Maritime Forum

Gaps in marine data for North Sea - climate and coasts

Published on: Thu, 16/07/2015 - 16:55
Table of Contents
    main gaps are temperature of water below the surface and mass balance of sediments. Records of sea-level rise are quite good for the past 50 years but not before then

     

    The key conclusions for the Climate and Coastal Protection Challenge are as follows:

    • The Climate and Coastal Protection Challenge was partially met with the data available. While one spatial layer was produced (the annual absolute sea level rise for the past 50 years, for illustration purposes), the following spatial layers and time history plots can be produced from suitable datasets:
      • Spatial layer of the annual mean sea level rise for the past 10 and 50 years;
      • Spatial layers of the annual change in sea surface temperature for the past 10, 50 and 100 years;
      • Spatial layers of the annual change in temperature at mid-depth and near-bed for the past 10 years;
      • Time plot of the annual mean sea level rise for each NUTS3 region;
      • Time plot of the annual change in sea surface temperature over the North Sea Basin.
    • The main gaps identified were the lack of long historical observations and the poor spatial coverage of measurements. Only satellite data allows a near global spatial coverage. Sediment mass balance data also seems to be non-existent. Consequently, the following spatial layers and time plots cannot be produced:
      • Spatial layer of the annual mean sea level rise for the past 100 years;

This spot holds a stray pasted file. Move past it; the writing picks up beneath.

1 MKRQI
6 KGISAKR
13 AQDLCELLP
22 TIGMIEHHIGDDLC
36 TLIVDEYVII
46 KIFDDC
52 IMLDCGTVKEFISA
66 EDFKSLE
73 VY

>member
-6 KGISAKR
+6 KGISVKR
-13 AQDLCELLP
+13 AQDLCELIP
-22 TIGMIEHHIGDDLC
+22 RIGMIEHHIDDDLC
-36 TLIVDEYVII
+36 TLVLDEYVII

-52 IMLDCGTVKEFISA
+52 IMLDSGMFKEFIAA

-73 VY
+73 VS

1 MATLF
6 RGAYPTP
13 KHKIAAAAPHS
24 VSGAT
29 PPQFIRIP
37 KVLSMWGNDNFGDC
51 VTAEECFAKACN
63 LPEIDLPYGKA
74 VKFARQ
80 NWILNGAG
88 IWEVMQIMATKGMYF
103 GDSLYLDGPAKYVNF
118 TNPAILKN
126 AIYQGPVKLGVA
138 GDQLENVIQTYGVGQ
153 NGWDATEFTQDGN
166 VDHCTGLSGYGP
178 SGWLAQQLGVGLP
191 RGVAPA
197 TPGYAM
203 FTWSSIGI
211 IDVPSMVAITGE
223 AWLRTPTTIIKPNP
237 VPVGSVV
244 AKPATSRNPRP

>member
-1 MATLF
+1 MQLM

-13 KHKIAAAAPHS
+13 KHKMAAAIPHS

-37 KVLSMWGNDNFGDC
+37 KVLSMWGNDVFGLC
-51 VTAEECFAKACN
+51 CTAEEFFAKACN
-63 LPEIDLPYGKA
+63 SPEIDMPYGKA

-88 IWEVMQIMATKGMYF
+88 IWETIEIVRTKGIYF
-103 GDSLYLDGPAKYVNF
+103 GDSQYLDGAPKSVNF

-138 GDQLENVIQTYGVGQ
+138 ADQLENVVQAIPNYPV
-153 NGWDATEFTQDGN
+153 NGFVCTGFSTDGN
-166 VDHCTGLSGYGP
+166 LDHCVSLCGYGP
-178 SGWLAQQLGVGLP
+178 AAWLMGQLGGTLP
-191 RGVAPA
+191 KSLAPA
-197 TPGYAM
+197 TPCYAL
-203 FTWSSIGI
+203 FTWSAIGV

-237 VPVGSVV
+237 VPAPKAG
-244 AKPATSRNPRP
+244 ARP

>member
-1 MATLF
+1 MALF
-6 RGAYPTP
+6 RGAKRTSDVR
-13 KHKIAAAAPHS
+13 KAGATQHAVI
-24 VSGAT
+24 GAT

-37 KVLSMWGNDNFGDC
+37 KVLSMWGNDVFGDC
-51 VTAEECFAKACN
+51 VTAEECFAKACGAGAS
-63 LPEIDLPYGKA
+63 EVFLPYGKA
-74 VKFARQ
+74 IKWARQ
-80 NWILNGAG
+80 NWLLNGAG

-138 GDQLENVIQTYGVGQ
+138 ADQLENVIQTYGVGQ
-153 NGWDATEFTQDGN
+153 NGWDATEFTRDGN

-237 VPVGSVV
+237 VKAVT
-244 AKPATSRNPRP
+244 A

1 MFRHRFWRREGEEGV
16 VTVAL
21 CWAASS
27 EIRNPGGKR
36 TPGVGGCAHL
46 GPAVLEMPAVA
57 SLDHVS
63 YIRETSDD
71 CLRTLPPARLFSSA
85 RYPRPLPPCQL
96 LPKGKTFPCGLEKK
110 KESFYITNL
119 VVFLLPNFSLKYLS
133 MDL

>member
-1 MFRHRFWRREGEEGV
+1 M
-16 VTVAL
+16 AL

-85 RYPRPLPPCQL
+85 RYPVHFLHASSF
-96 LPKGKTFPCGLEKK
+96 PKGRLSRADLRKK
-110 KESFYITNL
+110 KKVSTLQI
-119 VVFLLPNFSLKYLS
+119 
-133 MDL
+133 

• Spatial layers of the annual change in temperature at mid-depth and near-bed for the past 50 and 100 years;
      • Spatial layers of the annual sea temperature at midwater and sea bottom over the North Sea Basin;
      • Spatial layer of the sediment mass balance at the coast;
      • Time plot of the annual change in temperature at midwater and sea bottom;
      • Time plot of the sediment mass balance for each NUTS3 region;
      • Time plot of the average annual change in internal energy of sea

    The work was done as part of the North Sea checkpoint project

    Data Adequacy Report - climate change and coasts

    Comments

    • Marco Weydert's picture

      There has been an inventory of bathymetry data in the North Sea of before they were systematically digital. BODC was leading when this was done. (DG RTD paid a part of it). Could these not be used for the last 100 years, even if only parts of the North Sea would be covered? One should be able to get sea level rise with these? Are there no publications that have done this already and could be cited?

      Temperature data in the water column and on the seafloor are an issue. Even today the resolution is low, mostly because of cost.

      By the way, how do the graphs compare to similar graphs published and not necessarily or based on the same data set? How does NS042 compare to European data sets?

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